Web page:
Physical activity positively impacts our health and wellbeing. Under the theme The Many Faces of COPD, the European Federation of Allergy and Airways Diseases Patients’ Associations (EFA) calls on European and national authorities to promote active lives for COPD patients, by facilitating the access to and reimbursement of pulmonary rehabilitation, support for regular exercise and by staying in the workforce.

EFA President Mikaela Odemyr says: “COPD is a devastating disease that is often diagnosed later than it could be, limiting patients’ capacity to fight back against the disease on time. To stop their bodies and lives deteriorating, COPD patients need a multidisciplinary team, including pulmonary physiotherapists, to guide and support them in improving their lives after diagnosis”.

Although exercise does not replace medication, a daily physical activity can help COPD patients win the battle. Not only is COPD severity lower in employed patients, but also they visit the pneumologist less often, take less cortisone and antibiotics and end up less often in hospital when they are active patients.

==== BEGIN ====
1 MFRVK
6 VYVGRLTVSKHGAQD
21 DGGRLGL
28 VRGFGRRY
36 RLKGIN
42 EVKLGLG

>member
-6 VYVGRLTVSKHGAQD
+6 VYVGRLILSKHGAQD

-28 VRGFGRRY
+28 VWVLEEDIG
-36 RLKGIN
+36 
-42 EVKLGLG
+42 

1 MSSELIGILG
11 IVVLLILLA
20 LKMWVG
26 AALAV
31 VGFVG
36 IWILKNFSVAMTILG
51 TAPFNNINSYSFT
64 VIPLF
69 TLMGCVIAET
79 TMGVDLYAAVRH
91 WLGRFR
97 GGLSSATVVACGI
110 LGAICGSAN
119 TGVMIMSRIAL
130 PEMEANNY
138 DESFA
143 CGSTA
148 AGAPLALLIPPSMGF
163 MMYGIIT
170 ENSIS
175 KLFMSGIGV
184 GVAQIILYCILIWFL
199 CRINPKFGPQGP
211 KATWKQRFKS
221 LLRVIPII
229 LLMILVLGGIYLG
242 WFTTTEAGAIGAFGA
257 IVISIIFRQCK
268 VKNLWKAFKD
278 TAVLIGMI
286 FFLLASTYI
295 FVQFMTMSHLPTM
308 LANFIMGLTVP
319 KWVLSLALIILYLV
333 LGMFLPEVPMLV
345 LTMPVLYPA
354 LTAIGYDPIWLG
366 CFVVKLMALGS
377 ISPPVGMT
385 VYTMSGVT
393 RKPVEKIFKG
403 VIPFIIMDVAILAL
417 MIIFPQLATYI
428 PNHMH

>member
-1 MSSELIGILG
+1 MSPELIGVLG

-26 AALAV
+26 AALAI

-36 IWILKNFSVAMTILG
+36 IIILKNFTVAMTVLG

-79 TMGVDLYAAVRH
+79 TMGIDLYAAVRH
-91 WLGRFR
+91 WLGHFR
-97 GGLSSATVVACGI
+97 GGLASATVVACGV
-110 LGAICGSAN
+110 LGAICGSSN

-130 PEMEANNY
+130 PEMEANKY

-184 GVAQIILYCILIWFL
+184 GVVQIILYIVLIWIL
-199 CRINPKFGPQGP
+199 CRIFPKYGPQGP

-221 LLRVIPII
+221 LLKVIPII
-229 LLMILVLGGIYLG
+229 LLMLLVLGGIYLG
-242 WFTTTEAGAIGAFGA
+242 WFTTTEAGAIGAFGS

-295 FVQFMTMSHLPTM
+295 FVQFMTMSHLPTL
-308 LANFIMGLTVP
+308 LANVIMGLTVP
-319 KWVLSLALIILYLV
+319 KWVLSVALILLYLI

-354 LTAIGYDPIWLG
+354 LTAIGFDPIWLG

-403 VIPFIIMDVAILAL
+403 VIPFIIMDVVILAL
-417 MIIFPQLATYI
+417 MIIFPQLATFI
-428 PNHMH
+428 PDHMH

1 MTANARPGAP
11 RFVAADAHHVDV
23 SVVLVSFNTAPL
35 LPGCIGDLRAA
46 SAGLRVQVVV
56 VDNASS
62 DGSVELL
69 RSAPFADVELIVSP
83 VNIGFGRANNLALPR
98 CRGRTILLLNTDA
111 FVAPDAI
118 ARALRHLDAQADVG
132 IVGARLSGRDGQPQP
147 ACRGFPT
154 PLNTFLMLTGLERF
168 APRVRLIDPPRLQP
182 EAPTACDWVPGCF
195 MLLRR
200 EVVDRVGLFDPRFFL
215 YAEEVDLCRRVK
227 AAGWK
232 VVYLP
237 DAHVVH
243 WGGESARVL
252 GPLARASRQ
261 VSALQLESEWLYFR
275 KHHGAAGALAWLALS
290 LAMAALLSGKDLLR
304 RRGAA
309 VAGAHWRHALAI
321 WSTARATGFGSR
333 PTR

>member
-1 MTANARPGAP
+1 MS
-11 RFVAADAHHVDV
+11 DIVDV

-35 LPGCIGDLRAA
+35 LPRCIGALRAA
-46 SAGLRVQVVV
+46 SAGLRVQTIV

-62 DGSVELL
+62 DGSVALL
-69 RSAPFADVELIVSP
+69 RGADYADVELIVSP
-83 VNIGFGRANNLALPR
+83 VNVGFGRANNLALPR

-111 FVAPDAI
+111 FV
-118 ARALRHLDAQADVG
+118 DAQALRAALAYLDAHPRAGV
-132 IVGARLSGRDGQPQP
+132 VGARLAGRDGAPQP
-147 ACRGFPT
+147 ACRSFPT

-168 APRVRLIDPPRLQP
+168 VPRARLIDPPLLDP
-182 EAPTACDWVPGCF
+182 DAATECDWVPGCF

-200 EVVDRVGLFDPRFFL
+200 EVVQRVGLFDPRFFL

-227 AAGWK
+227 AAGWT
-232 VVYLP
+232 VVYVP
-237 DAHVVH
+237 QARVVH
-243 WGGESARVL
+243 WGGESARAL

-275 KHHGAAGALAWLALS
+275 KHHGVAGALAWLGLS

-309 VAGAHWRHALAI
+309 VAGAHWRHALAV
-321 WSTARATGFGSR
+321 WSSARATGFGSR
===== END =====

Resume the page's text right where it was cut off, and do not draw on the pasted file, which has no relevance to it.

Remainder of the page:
Only in France hospitalizations due to COPD rose by 15% from 2007 to 2012, incurring an increase from 602 to 678 million euros (+12.6%).

Exercising on a regular basis is the most important prerequisite to live longer in the case of COPD, but patients, especially those at severe stages, often feel overwhelmed to start training alone. Exercises adapted to their lung function, professional and supervised support, with measures showing health status progression, are crucial to help patients currently living with this chronic disease.

Chronic obstructive pulmonary disease (COPD) is a progressive disease that results in changes in several parts of the respiratory system and lungs at the same time. In Europe, COPD affects 1 in 10 adults over 40, causing inflammation in the lungs, damaging lung tissue and narrowing the airways, making breathing progressively worse.

In 2017, 1 in 3 Members of the European Parliament signed a written declaration on the necessity to guarantee rehabilitation for chronic respiratory disease patients, as well as any multidisciplinary intervention to keep people in the workforce and their homes as long as possible.